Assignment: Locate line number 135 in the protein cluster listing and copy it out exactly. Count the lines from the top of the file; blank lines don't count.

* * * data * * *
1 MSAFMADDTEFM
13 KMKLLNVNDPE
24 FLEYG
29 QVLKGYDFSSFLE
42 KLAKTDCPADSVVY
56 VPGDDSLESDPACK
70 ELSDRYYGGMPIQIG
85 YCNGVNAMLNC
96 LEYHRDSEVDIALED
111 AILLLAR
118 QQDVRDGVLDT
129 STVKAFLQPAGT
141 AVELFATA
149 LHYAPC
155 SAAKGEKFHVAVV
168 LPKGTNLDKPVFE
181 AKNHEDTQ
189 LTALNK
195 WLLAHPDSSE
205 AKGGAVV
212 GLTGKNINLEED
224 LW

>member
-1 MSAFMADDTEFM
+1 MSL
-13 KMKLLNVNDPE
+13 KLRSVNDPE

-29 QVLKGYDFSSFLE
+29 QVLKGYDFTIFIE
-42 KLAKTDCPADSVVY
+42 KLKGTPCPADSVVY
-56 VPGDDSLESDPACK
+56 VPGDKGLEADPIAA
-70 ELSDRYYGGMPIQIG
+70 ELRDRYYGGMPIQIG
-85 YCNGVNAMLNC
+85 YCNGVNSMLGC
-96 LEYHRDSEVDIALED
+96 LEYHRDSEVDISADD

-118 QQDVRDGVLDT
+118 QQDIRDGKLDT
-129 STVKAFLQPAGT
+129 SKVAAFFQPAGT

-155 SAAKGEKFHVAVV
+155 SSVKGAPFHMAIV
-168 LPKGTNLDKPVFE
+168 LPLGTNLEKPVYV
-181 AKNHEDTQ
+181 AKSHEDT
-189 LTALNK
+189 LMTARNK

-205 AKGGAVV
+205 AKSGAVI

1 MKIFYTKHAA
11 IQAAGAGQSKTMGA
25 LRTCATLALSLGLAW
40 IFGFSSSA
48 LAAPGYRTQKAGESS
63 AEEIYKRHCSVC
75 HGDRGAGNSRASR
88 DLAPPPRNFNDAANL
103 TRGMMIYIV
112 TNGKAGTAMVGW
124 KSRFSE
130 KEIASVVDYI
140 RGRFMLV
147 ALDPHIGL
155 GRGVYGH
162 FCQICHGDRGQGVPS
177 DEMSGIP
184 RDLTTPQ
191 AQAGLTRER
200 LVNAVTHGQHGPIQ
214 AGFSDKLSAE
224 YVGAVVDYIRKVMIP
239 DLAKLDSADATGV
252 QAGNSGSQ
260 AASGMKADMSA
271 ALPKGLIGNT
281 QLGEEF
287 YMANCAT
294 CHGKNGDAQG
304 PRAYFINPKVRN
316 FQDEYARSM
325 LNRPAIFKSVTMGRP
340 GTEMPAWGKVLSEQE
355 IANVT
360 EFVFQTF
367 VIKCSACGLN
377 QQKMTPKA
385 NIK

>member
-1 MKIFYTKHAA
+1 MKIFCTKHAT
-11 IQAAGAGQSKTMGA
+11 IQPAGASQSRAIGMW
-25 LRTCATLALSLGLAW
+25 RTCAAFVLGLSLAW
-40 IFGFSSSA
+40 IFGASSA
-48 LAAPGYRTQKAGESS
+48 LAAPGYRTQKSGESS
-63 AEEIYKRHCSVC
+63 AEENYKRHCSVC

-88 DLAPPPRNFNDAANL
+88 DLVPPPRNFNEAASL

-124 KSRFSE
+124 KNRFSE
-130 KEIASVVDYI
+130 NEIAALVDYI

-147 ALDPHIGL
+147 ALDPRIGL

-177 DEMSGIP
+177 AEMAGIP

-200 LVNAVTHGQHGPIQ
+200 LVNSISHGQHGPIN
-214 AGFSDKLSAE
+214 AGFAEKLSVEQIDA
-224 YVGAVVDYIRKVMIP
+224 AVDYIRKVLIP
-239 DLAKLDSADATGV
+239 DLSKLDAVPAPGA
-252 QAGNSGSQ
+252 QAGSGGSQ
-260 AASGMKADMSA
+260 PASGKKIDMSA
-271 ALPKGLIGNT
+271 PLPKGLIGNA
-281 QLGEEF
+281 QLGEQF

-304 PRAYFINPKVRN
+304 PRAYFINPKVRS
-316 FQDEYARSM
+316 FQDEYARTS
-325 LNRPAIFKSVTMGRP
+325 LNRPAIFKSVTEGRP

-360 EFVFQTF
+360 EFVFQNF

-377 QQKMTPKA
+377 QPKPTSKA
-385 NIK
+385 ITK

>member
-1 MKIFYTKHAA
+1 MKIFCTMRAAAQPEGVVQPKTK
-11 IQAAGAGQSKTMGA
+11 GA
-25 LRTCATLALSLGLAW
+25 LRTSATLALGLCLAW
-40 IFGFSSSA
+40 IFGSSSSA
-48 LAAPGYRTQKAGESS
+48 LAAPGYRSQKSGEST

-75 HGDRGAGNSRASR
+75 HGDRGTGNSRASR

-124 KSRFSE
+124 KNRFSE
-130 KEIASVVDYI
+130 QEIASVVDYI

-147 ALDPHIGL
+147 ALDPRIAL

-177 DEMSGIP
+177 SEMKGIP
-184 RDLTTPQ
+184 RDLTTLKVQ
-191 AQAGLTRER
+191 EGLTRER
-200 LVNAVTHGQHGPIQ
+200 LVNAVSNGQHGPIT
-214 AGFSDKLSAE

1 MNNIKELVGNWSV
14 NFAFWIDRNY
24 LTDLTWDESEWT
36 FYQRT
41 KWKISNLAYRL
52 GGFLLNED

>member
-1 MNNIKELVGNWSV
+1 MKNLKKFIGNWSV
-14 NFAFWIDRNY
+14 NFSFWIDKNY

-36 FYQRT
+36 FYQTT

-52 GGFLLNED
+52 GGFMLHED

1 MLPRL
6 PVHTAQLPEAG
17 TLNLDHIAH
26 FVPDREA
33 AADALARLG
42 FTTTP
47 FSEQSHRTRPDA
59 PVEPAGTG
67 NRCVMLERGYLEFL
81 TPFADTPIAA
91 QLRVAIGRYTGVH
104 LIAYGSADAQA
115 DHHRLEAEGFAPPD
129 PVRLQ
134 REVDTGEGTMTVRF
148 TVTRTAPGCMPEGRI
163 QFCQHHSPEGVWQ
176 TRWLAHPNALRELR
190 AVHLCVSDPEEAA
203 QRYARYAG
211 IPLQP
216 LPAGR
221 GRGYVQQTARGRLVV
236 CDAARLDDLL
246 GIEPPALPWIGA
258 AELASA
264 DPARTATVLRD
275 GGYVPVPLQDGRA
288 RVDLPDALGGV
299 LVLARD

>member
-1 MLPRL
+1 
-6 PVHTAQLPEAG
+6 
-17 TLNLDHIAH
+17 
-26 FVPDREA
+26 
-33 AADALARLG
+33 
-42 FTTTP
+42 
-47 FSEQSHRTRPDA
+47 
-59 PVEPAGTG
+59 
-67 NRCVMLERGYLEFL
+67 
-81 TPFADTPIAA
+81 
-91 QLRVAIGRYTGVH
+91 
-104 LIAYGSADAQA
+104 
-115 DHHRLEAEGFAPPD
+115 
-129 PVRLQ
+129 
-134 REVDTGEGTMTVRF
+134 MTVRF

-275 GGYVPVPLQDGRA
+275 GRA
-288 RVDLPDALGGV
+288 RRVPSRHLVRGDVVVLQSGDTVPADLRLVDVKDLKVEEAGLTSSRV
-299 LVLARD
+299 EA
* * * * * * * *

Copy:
-325 LNRPAIFKSVTMGRP